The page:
Do you mean “How?” presumably without a phone sig you can’t. Although you can connect to 999 on another carriers’ sig. But, yeah all phones are a potential point of failure, and true of all these systems, if you’ve fallen and landed on your phone, and it’s bust then SARLOC/location services. W3W all won’t work…If you’re on your own, it’s back to whistle blowing, or in a group it’s send one to find a phone/get a sig…just like the olden days…Posted 1 week ago
@stevextc that sounds crazy, was the bloke with the broken back OK eventually? what a nightmarePosted 1 week ago
that sounds crazy, was the bloke with the broken back OK eventually? what a nightmare
TBH never found out.Posted 1 week ago
3 of us had kids with us and by the time the ambulance arrived we were ready to just hand over.
I have no tolerance for an organisation that promotes a protectionist proprietary system under a banner of purported benevolence.Posted 1 week ago
dude, you’re on the internet…
No-one is forcing anyone to use any system..jeez, talk about manufactured outrage.Posted 1 week ago
Am I being thick or does SARLOC / PhoneFind depend on a data connection?
It needs to be a smartphone, with a connection to the internet and the location services switched on.
Not correct. Needs to be a smart phone, location services turned on and able to send a text message. Phonefind does not need a data connection as location information is sent via text messagePosted 6 days ago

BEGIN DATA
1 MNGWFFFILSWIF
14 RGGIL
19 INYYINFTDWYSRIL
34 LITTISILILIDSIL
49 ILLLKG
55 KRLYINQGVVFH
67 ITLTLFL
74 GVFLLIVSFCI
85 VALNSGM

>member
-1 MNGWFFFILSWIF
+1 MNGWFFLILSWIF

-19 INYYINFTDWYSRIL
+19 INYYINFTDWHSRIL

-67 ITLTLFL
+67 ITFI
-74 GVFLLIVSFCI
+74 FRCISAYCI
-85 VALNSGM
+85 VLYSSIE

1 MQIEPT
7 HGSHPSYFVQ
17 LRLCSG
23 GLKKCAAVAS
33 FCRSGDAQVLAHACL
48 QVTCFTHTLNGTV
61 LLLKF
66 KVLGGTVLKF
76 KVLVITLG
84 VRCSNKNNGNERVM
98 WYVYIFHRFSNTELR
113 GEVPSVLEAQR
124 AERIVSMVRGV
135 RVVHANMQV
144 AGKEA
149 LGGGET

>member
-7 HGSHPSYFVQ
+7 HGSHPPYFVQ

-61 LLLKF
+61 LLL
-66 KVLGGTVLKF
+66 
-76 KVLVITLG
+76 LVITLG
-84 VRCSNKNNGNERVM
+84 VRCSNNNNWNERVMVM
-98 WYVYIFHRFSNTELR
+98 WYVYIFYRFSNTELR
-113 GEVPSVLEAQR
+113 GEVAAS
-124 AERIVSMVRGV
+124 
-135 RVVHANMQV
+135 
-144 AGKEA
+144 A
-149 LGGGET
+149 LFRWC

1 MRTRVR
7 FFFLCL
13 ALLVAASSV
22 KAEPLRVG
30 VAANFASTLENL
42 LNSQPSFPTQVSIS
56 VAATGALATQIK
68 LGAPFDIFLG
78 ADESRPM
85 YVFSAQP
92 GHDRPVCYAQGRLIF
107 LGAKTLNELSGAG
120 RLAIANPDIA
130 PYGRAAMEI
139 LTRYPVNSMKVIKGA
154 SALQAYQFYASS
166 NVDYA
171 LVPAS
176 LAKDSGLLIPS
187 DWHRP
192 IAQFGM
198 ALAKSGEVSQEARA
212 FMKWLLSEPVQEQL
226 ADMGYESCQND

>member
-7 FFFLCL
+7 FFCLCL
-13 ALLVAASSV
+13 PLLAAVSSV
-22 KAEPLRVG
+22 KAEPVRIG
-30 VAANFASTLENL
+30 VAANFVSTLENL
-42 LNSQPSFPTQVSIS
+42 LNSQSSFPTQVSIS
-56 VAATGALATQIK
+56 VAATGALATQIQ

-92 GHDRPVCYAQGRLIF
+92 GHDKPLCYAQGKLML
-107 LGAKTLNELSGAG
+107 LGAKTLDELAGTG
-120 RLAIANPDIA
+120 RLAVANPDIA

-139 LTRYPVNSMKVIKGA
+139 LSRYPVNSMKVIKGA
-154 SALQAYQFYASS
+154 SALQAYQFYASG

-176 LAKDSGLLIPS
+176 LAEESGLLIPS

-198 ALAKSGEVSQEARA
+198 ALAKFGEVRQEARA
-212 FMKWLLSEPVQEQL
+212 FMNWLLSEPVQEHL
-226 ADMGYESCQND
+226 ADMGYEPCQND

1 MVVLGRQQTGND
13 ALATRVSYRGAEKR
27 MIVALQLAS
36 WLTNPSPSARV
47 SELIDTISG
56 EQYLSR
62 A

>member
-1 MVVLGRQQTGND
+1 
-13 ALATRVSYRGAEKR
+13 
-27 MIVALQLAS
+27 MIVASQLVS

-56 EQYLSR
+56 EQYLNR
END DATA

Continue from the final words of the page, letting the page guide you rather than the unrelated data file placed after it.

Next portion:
If you’re on your own, it’s back to whistle blowing, or in a group it’s send one to find a phone/get a sig…just like the olden days…
Whistles are good but you should always have a mirror as well.Posted 6 days ago
Whistles are good but you should always have a mirror as well.
Don’t forget about flares as wellPosted 6 days ago
Don’t forget about flares as well
Don’t they get caught in the chain?Posted 6 days ago
hat I got TOLD by the guy is he was TOLD on the emergency call that the emergency operator can’t use a grid reference. I know him quite well so I tend to believe he didn’t go and download the app just for kicks!
Was told the same by a friend involved in a serious accident in the Forest of Dean recently. Boiled my piss that W3W clever sales pitch had convinced the emergency services to bin grid references.Posted 6 days ago
talk about manufactured outrage
I see no such thing. I see a genuine concern that a private propriety initiative might successfully replace the existing locating system we already have. Many a business has made its offering “essential” through ubiquity, and only then sought to use that position for control and profit, which before they took over, no one had. There is also the concern that a system that requires digital location systems (gps/cell triangulation or whatever) becomes the only option, without a “conventional” paper map fallback. Are these valid concerns? I don’t know. Can you use What3Words without using a single company’s API/apps? Can alternative providers supply companies, institutions and individuals the dataset and/or translate to other location systems for you? Or are you locked into the one company? Can that one company decide to block any other company, institution or individual from using the location system? What if it becomes a safety essential, but then they block a company making nav devices, or even printing maps, from using the system? Can they do that? If so, they can get in the sea.Posted 6 days ago